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I recently bought a Fuji finepix 4500 for only £150.00 and i'm quite happy with it,but i'd like to know how much price affects the final photo result.Are there any websites pages whatever where i can compare the photo qualities of different camera's ?
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Quote: Are there any websites pages whatever
You have arrived at the best site around.....LOL....
Look under the " Review " Tab at the top, There is tons of stuff, So you might need a degree of patience to find what your looking for.
Or dare I say it, Google for direct comparisons, Trouble is looking at stuff on the web, Can be very misleading at best, Image Quality is a kinda " How long Is Piece Of String Question.
Thanks I asked really as you see so many photos that have been manipulated with photoshop etc its difficult to seperate the originals from the ones that have been touched up.
Quote: its difficult to seperate the originals from the ones that have been touched up.
....you got that right
The experience of the user will affect the final result in most cases, rather than the price of a camera. A lot of people buy expensive gear and cant use it, they expect it to produce amazing results and then think oh im going to have to learn this dam thing. I have personally seen members of my local club with 2k+ camera bodies and they don't even know how to put the camera in manual mode. If you are happy with the images you get from your current camera that's all that matters, when you learn it inside out and out grow it then it is time to look for better gear.
As for editing images we live in a world where it seems that being a graphic artist / manipulator and the understanding of photoshop is more important than producing a master piece in camera. 20 plus images to make a final print seems to be acceptable as some say the final image is all that counts.
Editing of images from most dslrs is required to get the best out of the raw file, sharpness, contrast etc, that is expected.
Each to their own..
Quote: I recently bought a Fuji finepix 4500 for only £150.00 and i'm quite happy with it,but i'd like to know how much price affects the final photo result.Are there any websites pages whatever where i can compare the photo qualities of different camera's ?
All you are seeing on an internet site are low-res Jpegs. It really is impossible to make any meaningful comparison of the image quality from different cameras from pics on the web.
But to help with your original question.
Last month my wife and I produced our 2013 calendar (using Lulu.com). We used six of her photographs and six of mine. Hers were taken with a cheap compact camera; mine were taken with an expensive full-frame 36Mp digital SLR.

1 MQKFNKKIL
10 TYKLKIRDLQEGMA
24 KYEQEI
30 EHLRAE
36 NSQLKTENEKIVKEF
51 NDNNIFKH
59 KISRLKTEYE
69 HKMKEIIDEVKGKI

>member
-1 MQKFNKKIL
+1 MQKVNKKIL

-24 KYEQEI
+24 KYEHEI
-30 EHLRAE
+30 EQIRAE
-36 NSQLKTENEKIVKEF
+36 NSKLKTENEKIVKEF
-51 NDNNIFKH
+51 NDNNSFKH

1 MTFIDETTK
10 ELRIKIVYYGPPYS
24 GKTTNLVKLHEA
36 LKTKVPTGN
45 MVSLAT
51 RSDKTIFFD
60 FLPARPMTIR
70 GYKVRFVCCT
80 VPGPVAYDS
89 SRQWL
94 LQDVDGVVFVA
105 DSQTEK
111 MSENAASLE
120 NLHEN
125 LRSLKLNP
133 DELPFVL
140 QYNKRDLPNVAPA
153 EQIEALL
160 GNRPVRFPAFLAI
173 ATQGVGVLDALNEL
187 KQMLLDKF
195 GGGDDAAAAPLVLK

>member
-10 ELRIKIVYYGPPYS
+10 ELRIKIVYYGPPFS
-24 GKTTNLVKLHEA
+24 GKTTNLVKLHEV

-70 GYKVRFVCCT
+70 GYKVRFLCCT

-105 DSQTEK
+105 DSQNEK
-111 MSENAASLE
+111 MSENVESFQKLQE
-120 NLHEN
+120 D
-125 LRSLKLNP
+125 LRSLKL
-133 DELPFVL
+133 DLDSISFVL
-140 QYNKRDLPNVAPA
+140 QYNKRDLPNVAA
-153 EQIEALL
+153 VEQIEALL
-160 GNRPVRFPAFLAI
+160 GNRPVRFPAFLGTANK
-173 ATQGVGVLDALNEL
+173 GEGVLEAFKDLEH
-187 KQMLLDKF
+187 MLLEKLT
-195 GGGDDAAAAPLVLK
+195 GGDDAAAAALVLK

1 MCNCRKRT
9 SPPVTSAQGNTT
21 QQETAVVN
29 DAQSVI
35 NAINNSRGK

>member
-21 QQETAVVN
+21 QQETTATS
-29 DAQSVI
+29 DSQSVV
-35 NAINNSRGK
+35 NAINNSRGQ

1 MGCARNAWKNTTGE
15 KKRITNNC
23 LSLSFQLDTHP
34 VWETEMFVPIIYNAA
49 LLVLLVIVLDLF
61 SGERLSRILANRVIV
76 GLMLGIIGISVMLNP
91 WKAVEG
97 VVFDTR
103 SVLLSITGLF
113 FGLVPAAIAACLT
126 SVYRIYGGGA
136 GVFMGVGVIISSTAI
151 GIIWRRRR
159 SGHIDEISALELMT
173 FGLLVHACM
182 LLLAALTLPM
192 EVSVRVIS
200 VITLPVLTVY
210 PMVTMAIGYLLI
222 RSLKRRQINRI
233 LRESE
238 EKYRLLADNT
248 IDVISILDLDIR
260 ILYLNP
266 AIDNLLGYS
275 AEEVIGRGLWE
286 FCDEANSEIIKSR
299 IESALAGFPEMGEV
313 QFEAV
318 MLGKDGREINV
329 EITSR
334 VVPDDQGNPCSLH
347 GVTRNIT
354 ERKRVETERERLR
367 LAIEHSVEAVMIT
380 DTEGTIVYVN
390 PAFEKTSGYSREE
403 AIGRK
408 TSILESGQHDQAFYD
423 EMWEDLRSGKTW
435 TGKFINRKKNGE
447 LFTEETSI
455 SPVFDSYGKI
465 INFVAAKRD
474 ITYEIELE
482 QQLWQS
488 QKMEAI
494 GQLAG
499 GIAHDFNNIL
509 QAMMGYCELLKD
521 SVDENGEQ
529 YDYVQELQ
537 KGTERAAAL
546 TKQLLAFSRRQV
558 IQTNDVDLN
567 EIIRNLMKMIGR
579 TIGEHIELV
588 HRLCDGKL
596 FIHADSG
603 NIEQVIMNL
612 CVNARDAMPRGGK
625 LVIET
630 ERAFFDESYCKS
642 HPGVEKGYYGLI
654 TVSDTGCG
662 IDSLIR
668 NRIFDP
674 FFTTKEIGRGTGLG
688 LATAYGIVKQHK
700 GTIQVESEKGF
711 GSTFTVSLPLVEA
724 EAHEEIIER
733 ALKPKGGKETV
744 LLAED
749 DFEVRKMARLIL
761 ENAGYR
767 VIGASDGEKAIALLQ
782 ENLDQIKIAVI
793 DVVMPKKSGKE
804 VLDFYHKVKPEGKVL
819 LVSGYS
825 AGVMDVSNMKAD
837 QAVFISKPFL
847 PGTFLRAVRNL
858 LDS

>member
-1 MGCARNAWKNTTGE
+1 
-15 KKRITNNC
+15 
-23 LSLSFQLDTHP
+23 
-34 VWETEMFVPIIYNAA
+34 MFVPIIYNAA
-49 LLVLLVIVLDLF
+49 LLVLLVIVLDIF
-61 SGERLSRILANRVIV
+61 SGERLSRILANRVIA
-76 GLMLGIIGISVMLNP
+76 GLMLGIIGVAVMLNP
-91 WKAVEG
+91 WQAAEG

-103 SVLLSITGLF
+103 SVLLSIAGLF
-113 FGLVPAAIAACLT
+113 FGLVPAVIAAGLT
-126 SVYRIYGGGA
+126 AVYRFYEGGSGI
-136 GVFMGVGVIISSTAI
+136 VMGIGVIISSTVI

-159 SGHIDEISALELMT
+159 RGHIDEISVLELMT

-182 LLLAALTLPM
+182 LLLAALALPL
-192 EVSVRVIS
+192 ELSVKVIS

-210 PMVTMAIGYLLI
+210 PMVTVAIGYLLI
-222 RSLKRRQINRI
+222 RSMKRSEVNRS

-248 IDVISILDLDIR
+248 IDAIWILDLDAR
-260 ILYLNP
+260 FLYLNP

In the high quality 11"x8" images printed in the calendar it is completely impossible to detect any quality difference between the images from each of the cameras.
Ps RANT over...lol
Never forget that the photographer does play an important part. The best kit in the wrong hands can easily produce rubbish, and the opposite is equally true.
"i'd like to know how much price affects the final photo result"
just to clarify, when i use the term "You" I don't mean specifically You because you posed the question, I mean it in the broadest sense of the term.
In my experience price has zero effect on the actual photography produced because if the camera hands you a picture and you don't know why or how it was achieved, or why you got there, then, you don't have diddly.
I have found that there are no short cuts in photography.
if you want results that you are proud of, you have got to understand how and why they came about, the camera will do exactly what you tell it to do, and if you don't know what to tell it, then no camera is good to you.
All the impassioned debates i have ever read about equipment and Photoshop come down to the same thing, if you don't know how to use it,and why you would use it, then you ain't got diddly even in terms of a point to make.
sometimes sheer luck hands an amateur a picture on a plate ( all photographic puns intended ) but you will wait a very long time for that to happen again, and its about as fulfilling as watching paint dry.
All images are manipulated, choosing a point of view, an exposure time and or aperture, is a manipulation, and only hard earned learned knowledge makes the choices or manipulations work.
There are no short cuts, just graft, and from my experience it is weirdly strangely incredibly satisfying when you reach that moment when you understand some aspect of what you are actually doing.
For me photography is not about being a print factory, the final result is not a product, its an amalgamation.
Keep your fortune in your head not the bank.
Liz well said and welcome to EPZ
They're the kind of answers i expected but like i said with all the different photoshoped creations its not always easy to judge.I always tend to go for quantity when shooting outdoors and nearly everytime i get at least 6 photos im happy with
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